On November 1 of the same year, Ernest Augustus annulled the constitution. This move was met with political criticism from some German states. The move also provoked Dahlmann to again appeal to the university, and compose a protestation in regards to opposing Augustus' decision. This time, he received a better response, six other professors were now willing to sign as opposers. These six, plus Dahlmann, would become known as the Göttingen Seven. Dahlmann's document was published and met with an explosive influence — the students at the university produced many hundreds, or even thousands, of copies and disseminated them across Germany.

The protest's impact forced the king to take action, and the seven defiant professors were questioned before the university court on December 4. Ten days later, the seven were relieved of their posts at the university, and two of them, the Brothers Grimm, were given three days to leave the country. The university recalled the dismissal as a great loss to the university; confirmed in writings about the event during the time.

The bronze statues of the Göttingen Seven seen near to the federal state parliament in Hanover.


While the actual, direct effects of the protest were limited, public sensation and media interest that occurred in Germany and much of Europe was high, and the seven were popular among the general public. While each of the seven had their own personal reasons for defying the king, the fact that they had done so was the central catalyst for the media and public attention. The efforts of the Göttingen Seven outlived each of them, and the impact they caused on German politics at large can be, in some part, attributed to the creation of a liberal republic in Germany.

See also



References

Notes
  1. Suzanne L Marchand Down from Olympus: Archaeology and Philhellenism in Germany, 1750-1970. Princeton University Press, 1996. ISBN 0691114781
  2. Margaret B. W. Tent The Prince of Mathematics: Carl Friedrich Gauss. A K Peters, 2006. ISBN 1568812612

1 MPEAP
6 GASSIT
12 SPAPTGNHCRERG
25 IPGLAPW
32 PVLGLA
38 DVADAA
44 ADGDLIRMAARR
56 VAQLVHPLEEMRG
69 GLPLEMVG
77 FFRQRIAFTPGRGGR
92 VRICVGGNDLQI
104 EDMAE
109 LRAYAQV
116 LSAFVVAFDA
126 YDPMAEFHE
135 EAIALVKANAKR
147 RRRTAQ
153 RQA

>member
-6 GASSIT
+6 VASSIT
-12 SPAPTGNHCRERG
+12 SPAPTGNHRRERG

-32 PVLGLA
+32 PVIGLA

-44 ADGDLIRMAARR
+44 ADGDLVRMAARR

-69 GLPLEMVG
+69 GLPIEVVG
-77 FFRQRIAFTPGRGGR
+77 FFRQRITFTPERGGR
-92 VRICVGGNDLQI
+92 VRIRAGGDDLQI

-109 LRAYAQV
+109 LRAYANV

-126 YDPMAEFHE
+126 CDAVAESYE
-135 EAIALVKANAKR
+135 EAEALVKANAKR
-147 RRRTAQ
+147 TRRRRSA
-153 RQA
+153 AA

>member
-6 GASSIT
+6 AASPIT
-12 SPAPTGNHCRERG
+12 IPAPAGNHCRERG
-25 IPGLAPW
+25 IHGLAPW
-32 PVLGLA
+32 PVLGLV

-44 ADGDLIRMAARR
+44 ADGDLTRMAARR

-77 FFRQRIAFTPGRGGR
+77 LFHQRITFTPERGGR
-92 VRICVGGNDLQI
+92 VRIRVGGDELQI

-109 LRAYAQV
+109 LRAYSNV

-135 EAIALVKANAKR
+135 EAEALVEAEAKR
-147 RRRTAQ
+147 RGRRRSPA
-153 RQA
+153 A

3. Fanny Lewald, Hanna Ballin Lewis A Year of Revolutions: Fanny Lewald's Recollections of 1848. Berghahn Books, 1997. ISBN 1571810994
  4. Christa Jungnickel, Russell McCormmach Intellectual Mastery of Nature: Theoretical Physics from Ohm to Einstein. University of Chicago Press, 1986. ISBN 0226415821
  5. Gregory A. Kimble, Michael Wertheimer, C. Alan Boneau, Charlotte White Portraits of pioneers in psychology. Lawrence Erlbaum Associates. ISBN 0805821988
  6. Constance Reid Hilbert. Springer, 1996. ISBN 0387946748.
  7. Marshall Dill Germany: A Modern History. University of Michigan Press, 1970. ISBN 0472071017
  8. Hajo Holborn A History of Modern Germany: 1840-1945. Princeton University Press, 1982. ISBN 0691007977
  9. E. Michael Iba & Thomas L. Johnson The German Fairy Tale Landscape. ISBN 3980871487
  10. Donald R. Hettinga The Brothers Grimm: Two Lives, One Legacy. Clarion Books, 2001. ISBN 0618055991
  11. John Derbyshire Prime Obsession: Bernhard Riemann and the Greatest Unsolved Problem in Mathematics. Joseph Henry Press, 2003. ISBN 0309085497
  12. Klaus Hentschel Physics and National Socialism: An Anthology of Primary Sources. Birkhäuser, 1996. ISBN 3764353120